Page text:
Contributed by Jonathan Stevenson / Painters who accept the challenge of trying to assimilate the advance of technology and metamorphosis of visual culture to the traditional canvas deserve applause and admiration � especially when they succeed. Albert Oehlen approaches the task by filling the rectangle with frenetic digital grotesquery that is often audaciously, courageously ugly. His epochal message is that however ominous or daunting, the jarringly new is inexorable, already part of the world we live in. Berlin-based painter Anne Neukamp, in large new paintings on display with Zachary Leener�s over-electrified phalluses at Lisa Cooley Gallery on the Lower East Side, goes about the task more quietly, with satisfyingly poignant results.
[Image at top: Anne Neukamp, Look-alike, 2015, oil, tempera, acrylic, canvas, 78 x 59 inches.]
On the canvas she celebrates increasingly outmoded but still nominally useful items � straight razors, landline telephones, brass keys, strands of rope, jigsaw puzzles � using bright, glossy colors and placing them front and center against coolly-muted, seemingly weathered backgrounds. Yet she takes the depicted objects outside the context of their marginal functionality, often amplifying the point with an oblique or ironic title. Neukamp applies this approach rigorously, distilling an elegantly sardonic brand of nostalgia.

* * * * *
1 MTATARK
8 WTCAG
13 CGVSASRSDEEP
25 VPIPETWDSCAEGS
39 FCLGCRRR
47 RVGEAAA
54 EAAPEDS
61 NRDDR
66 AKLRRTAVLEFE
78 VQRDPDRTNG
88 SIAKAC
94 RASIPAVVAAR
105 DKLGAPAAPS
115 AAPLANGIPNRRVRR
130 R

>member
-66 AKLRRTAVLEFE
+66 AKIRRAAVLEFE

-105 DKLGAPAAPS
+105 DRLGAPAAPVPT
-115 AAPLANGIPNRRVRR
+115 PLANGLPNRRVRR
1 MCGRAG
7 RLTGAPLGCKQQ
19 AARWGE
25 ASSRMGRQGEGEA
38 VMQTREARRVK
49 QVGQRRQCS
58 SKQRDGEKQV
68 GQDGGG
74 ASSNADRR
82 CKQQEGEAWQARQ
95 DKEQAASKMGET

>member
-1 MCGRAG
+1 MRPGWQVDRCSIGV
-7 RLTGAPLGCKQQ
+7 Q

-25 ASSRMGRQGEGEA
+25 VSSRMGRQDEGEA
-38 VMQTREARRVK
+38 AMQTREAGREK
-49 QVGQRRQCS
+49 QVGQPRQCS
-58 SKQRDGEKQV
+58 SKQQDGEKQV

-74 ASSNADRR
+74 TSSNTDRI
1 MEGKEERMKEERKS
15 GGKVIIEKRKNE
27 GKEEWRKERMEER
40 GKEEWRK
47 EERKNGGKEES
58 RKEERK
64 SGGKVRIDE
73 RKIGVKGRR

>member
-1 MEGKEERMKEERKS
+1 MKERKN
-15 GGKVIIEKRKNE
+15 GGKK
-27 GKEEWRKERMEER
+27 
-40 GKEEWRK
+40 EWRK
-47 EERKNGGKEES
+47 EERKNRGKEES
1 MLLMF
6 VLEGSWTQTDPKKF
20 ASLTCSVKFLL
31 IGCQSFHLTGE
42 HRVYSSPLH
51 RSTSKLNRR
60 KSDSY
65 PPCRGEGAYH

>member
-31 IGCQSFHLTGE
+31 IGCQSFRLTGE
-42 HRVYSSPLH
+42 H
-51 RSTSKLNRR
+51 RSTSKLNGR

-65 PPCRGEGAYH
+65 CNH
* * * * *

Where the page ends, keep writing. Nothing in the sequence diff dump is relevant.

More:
In Juggler, the razors sit on discombobulated hands, suggesting now unnecessary danger that remains kind of sexy. The keys in Sequence appear to be the size of sidewalk flagstones, like grandly ceremonial �keys to the city� made of gold cardboard, seeking notional tumblers that don�t really unlock. Like a low-tech saboteur, rope ominously slithers up and down what looks like a florid escalator in M�ander (German for �meander�). The silver jigsaw piece in Puzzle, an especially witty painting, seems to be draped in celluloid film, as if to enshrine one effectively obsolete thing with another.
Where Oehlen embraces change and disruption with full-blooded insouciance, Neukamp calmly acknowledges impending disutility with a wry twinge of reverence for what�s fading away. When you notice that the two Western Electric-style phone receivers in Look-alike are apparently poised to rest on memorial pedestals, you get a little wistful for a dial tone.
“Zachary Leener and Anne Neukamp,” Lisa Cooley, LES, New York, NY. Through October 18, 2015.
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